In Louisville, as in many communities across America, a person’s overall health isn’t just a matter of lifestyle choices or family genetics.
“When we ask how healthy one is in Louisville, oftentimes the answer is it depends on your zip code,” says Brandy Kelly Pryor, director of the city’s Center for Health Equity.
And for those Louisvillians living in the metro’s poorest neighborhoods, that can mean a dramatically shorter life span.
Pryor appeared on KET’s Connections to discuss health equity issues and what civic leaders in are doing to address the problem in Louisville.
A Grim Story of Health and Poverty
A number of factors can play into the health of residents within a certain neighborhood. According to the Brookings Institute, a public policy think tank that has studied poverty in Louisville and other American cities, residents of impoverished neighborhoods are more likely to experience poor mental and physical health, higher school dropout rates, greater financial insecurity, less upward mobility, and more crime. Research indicates that even if poverty is limited to a few specific neighborhoods, it can limit the prosperity of the overall community or region.
In Metro Louisville, the Brookings Institute says about 52 percent of the population lives in high-poverty neighborhoods. And in those areas, Pryor says the story is grim: An individual’s life expectancy is 14 to 16 years shorter than someone who lives in more affluent areas of the River City.
“It’s not just the amount of money that’s coming into our homes that measures our level of poverty,” says Pryor, “but how those areas are socially constructed.”
Pryor says one cause of concentrated poverty is residential segregation. She says government policies and social conventions during the Jim Crow area limited the housing stock available to African Americans. Even if a black man was a World War II veteran, he still may not be able to get the federal home loans that were readily available to his white counterparts, according to Pryor.
“That has set up a history of racial segregation patterns that we’re still dealing with today,” Pryor says. “So when we talk about contemporary patterns of racial segregation, we can’t forget the historical markers that brought us here.”
When accounting for racial segregation and concentrated poverty across the entire community, Pryor says Louisville ranks 15th out of 17 peer cities, including Charlotte, N.C., St. Louis, Mo., and Omaha, Neb.
At the top of the peer list is Nashville, a community that Pryor says has made great strides in addressing race issues and diversifying its economy. She says having strong historically black universities, including one with a prominent medical school, has also helped raise standards of living for African American residents there.
Engaging Citizens to Improve Health
As Louisville works to address its health equity challenges, Pryor says the conversation is moving from blaming individuals in impoverished neighborhoods to exploring the social and institutional barriers that contribute to poor outcomes. For example, she says it’s one thing to criticize someone’s diet, but it’s another thing to address the fact that their neighborhood doesn’t have a full-service supermarket and or that limited public transportation services makes it difficult for those without personal vehicles to travel to one.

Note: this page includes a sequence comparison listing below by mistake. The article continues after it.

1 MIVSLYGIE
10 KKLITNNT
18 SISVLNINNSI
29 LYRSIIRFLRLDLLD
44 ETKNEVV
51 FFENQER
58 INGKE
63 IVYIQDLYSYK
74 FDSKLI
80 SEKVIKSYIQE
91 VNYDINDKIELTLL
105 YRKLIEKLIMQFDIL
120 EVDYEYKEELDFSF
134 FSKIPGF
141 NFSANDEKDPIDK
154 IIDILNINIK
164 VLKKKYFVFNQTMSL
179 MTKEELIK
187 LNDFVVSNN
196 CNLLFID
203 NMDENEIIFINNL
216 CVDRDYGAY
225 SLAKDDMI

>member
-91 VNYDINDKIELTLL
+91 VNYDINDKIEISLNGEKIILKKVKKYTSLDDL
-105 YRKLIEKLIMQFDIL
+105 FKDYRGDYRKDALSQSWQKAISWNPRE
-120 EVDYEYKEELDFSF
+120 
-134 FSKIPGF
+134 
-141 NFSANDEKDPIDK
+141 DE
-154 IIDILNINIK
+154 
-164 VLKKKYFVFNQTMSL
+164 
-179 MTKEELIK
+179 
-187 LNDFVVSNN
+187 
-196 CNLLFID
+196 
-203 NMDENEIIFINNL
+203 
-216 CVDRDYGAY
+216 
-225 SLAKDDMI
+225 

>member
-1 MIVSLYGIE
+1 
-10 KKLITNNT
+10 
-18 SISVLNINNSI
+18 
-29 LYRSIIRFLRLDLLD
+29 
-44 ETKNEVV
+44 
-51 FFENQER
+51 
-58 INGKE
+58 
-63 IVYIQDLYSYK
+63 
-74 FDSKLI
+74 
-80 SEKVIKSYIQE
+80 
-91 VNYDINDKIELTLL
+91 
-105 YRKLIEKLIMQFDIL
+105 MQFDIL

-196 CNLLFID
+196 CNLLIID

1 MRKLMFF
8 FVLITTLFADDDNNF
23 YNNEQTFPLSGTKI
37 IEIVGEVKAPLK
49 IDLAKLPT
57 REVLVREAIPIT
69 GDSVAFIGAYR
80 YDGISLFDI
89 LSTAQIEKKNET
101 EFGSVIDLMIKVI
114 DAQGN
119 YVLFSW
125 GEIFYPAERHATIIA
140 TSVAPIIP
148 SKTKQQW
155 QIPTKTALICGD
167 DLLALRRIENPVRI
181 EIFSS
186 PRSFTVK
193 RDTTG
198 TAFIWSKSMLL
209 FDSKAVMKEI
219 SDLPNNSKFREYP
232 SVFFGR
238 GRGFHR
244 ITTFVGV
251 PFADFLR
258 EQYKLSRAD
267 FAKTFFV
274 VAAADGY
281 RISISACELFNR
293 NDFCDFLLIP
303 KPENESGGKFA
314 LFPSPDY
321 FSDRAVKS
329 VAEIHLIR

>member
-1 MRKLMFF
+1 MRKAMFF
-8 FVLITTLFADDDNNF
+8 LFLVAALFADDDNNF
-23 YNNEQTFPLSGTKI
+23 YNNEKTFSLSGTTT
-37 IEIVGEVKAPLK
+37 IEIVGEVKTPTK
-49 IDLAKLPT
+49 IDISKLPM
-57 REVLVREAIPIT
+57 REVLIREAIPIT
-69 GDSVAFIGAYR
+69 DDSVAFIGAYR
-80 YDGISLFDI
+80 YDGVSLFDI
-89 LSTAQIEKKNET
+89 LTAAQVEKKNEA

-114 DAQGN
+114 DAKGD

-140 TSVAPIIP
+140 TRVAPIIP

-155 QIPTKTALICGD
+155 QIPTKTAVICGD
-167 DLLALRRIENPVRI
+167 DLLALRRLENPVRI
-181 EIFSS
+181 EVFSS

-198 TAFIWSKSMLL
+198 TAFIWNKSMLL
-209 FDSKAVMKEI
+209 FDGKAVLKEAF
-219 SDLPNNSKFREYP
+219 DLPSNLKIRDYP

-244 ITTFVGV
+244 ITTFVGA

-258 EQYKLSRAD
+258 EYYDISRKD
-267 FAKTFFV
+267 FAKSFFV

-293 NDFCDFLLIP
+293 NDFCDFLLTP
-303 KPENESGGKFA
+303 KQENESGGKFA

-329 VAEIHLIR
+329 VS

The Robert Wood Johnson Foundation recently recognized Louisville for its efforts to improve health outcomes across the entire metro area. The foundation cited community initiatives to boost job training and promote attainment of college degrees, address violent crime, and foster collaborations among citizens businesses, academia, and neighborhood groups to make good health more accessible to all residents.
Simply put, “Equity is everybody’s business,” says Pryor.
Her agency held a summit earlier this fall to engage Louisvillians in conversations about health policy issues and how they can be resolved. That dialogue will continue in each of the city’s 26 Metro Council districts. Pryor says they’ve already received policy proposals from more than 200 residents. They’ve suggested better access to more affordable housing and creating more parks and safe places for children to play. They also want a greater voice in how state and local governments choose to invest in capital projects.
Each of those things can contribute to safer, healthier neighborhoods, according to Pryor
“With housing and community connectedness and being able to participate in how the budget or the economic development happens, we know that those have direct impacts on the violence that we’re seeing,” she says.
Pryor says she’s pleased with how Louisville Mayor Greg Fisher and city council members have participated in these conversations. She adds that its especially important to engage younger Louisvillians because they are the ones most often the victims of shootings and other violent crimes.